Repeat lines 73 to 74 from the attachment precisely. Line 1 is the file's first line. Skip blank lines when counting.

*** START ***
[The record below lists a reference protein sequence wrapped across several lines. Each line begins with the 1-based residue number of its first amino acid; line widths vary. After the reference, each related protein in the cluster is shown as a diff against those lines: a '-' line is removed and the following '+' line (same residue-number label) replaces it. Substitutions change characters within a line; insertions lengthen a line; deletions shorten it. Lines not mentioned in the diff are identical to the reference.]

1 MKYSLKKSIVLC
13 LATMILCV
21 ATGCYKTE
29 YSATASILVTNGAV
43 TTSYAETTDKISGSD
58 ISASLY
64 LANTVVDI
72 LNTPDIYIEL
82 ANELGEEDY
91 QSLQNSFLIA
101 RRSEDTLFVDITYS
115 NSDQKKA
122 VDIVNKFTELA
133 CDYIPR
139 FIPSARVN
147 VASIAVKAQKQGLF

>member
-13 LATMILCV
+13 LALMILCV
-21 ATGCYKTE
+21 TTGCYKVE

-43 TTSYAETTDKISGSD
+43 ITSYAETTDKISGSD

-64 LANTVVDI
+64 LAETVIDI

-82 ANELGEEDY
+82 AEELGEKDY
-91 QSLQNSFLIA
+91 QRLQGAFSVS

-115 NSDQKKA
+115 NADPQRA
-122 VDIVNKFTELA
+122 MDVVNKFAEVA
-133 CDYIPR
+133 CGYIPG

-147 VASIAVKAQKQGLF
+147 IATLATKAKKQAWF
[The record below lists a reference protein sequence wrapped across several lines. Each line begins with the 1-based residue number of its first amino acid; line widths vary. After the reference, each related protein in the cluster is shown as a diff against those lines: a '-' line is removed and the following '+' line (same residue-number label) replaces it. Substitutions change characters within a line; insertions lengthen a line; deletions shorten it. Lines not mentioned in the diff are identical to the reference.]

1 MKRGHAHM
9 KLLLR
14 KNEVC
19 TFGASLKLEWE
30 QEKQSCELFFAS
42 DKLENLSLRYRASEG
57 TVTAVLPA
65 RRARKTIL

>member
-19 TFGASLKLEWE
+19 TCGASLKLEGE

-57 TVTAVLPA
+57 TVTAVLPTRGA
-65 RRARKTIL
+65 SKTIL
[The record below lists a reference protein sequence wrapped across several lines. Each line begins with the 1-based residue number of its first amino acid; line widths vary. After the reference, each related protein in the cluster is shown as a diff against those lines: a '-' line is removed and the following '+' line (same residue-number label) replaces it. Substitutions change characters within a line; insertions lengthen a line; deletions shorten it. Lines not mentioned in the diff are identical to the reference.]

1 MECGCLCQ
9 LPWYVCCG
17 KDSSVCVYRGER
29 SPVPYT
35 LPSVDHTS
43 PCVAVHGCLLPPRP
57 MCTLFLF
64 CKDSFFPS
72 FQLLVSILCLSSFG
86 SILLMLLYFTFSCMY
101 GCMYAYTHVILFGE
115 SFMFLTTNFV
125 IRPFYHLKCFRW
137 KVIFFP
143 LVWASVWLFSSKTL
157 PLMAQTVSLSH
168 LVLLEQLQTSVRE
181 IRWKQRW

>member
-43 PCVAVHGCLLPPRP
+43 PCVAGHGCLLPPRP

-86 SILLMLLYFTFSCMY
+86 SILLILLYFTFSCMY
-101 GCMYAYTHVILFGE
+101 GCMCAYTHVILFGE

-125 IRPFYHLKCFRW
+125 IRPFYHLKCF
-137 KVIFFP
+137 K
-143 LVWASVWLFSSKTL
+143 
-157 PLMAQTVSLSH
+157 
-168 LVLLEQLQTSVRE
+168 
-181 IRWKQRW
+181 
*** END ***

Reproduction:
181 IRWKQRW

>member